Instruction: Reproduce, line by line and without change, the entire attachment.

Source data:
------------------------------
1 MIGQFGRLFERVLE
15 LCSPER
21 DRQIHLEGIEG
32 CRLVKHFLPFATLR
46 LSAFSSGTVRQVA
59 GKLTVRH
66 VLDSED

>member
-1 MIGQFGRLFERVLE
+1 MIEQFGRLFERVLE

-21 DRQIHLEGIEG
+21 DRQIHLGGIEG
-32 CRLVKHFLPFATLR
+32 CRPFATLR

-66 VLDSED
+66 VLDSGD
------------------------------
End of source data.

1 MIGQFGRLFERVLE
15 LCSPER
21 DRQIHLEGIEG
32 CRLVKHFLPFATLR
46 LSAFSSGTVRQVA
59 GKLTVRH
66 VLDSED

>member
-1 MIGQFGRLFERVLE
+1 MIEQFGRLFERVLE

-21 DRQIHLEGIEG
+21 DRQIHLGGIEG
-32 CRLVKHFLPFATLR
+32 CRPFATLR

-66 VLDSED
+66 VLDSGD